Employees Pinched by City Budget Woes
By Carl Wagenfohr
CLEARWATER It's not only users of Clearwater's library and recreation services who are feeling squeezed by the reduction municipal tax revenues; city employees are bearing the burden as well.
The first were Clearwater's firefighters, whose labor dispute was recently decided by a City Council imposition of a 1.5-percent bonus for fiscal year 2007/08 rather than the 3-percent general wage increase that had been budgeted in 2007.
Now, all employees will shoulder the burden of increased cost of the city's health care benefits for 2009.
As reported in the September 11 edition of the Gazette, Humana, the city's current health care insurance provider, proposed a 44-percent rate increase for next year. That, coupled with the city having budgeted no increase in its contribution for employee health care, caused Clearwater's Employee Benefits Committee to recommend issuing a competitive Request For Proposal, hoping for a better price.
Only three insurers responded Humana, United and Cigna, and after rounds of negotiations and benefit plan restructuring, Cigna's proposal, with its $2,413,541 (16.6-percent) premium increase, was recommended by the Benefits Committee.
But if it were a beauty pageant, the winner was not one you would have liked to kiss. Included were rate increases that will be borne by employees, higher co-pays and out-of-pocket maximums than past plans and, for the first time, a basic plan with annual deductibles of $750 for an individual and $1500 for a family.
City employees, largely insulated from the rapid increase in health care cost in recent years, will be sharing that burden with taxpayers to a greater extent in 2009. Of the $16.9-million total cost of 2009 health insurance, employees will pay $5.3-million, bearing the entire $2.4-million increase, while the city's share will remain at $11.6-million.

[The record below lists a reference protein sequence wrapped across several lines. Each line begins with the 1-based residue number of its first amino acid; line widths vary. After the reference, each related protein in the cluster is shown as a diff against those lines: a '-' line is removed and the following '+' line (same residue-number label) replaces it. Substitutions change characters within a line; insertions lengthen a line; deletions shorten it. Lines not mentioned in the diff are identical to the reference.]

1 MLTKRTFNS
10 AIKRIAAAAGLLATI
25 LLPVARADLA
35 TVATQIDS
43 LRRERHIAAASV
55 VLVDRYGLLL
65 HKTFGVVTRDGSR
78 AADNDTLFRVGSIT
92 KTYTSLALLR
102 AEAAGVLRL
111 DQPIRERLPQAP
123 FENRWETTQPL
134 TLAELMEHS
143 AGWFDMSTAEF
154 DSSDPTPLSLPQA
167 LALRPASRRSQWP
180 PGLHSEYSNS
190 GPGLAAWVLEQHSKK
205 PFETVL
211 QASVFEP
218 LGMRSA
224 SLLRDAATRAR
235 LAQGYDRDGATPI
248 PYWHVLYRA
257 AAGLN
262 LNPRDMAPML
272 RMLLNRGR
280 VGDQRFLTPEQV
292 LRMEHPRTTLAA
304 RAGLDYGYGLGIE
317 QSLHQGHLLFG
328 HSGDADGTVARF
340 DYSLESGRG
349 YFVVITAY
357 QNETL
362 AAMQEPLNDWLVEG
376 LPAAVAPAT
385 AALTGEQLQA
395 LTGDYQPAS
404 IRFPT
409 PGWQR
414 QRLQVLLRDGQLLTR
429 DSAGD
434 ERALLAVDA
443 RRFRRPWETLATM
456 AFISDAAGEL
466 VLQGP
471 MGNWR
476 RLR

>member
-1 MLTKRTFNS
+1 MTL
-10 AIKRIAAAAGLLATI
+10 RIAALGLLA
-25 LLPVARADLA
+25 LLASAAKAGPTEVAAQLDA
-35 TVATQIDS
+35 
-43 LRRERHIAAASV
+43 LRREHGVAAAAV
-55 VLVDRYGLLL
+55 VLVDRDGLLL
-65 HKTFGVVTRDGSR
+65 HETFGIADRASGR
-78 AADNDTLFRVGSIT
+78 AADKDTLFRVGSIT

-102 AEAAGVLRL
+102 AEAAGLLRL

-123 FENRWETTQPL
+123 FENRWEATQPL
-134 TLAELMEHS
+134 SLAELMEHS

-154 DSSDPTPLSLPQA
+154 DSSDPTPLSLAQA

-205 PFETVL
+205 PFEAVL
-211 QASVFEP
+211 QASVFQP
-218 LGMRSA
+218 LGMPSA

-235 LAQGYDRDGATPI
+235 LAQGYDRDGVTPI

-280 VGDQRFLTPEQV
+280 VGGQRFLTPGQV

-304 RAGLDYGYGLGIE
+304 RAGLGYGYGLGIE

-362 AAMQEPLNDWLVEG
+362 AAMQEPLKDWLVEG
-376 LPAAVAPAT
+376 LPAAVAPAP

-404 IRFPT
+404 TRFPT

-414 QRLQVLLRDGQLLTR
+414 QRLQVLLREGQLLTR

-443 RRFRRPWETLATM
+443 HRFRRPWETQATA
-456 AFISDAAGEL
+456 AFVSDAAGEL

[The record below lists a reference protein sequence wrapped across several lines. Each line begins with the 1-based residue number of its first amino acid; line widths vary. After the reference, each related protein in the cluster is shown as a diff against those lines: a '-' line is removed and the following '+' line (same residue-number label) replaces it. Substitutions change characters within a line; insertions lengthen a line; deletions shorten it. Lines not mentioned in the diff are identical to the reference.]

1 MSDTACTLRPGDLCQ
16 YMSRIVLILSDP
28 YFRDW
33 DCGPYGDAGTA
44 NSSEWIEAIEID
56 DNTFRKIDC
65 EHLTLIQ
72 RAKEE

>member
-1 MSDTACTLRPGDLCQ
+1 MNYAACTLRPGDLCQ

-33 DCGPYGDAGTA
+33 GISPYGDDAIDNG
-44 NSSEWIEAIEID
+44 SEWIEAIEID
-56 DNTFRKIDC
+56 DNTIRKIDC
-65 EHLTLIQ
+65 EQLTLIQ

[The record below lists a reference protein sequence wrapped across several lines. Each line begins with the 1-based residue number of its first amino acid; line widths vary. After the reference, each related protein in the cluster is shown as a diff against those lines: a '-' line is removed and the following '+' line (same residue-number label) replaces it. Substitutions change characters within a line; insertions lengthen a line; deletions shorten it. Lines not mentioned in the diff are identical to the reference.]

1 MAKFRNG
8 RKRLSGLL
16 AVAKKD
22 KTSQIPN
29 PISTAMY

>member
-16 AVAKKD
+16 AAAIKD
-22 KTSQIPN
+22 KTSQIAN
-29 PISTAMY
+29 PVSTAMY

Compared to the Standard HMO offered last year, 2009's new Base HMO is quite a step backward in coverage. Where the former plan had no deductibles, there will be a $750/individual $1500/family annual deductible for 2009, and higher copays for office visits, emergency room, ambulance, diagnostics and drugs. Employee costs will remain the same as last year's Standard HMO plan, with annual employee costs at $0 for employee-only, $2193 for employee+1 and $4619 for employee+family coverage.
The new Standard HMO, while continuing with no annual deductible, features higher annual out-of-pocket maximums and co-pays for essentially all medical services. Those reduced benefits will come with an increased price tag, with the annual employee cost of coverage increasing from $0 to $1007 for employee-only coverage, from $2193 to $3926 for employee+1, and from $4619 to $7470 for employee+family.
The city will contribute $5100 for employee-only, $6580 for employee+1 and $9815 for employee+family coverage, regardless of which benefit plan the employee selects for 2009.
2009's increased cost and reduced benefits will be difficult for many of the city's employees to bear. In a letter to the City Council asking for an increase in the city's contribution to employee health insurance, a Clearwater Firefighter wrote,
My premiums this year will be going from $384.91 per month to $622.51, an increase to me of $237.60 per month. The city will have no increased contribution to my insurance this year. I have a hard time with this, especially since I have not had a cost of living pay raise since October 1, 2006, with no pay raise in sight. The bonus imposed on us this past month will do nothing to assist me with the huge premium increase I am facing this coming year. With the ever rising cost of everyday sundries this is a huge amount of money for me to absorb.
During Monday's City Council worksession, not a single elected official expressed any support for increasing the city's contribution to employee health care.
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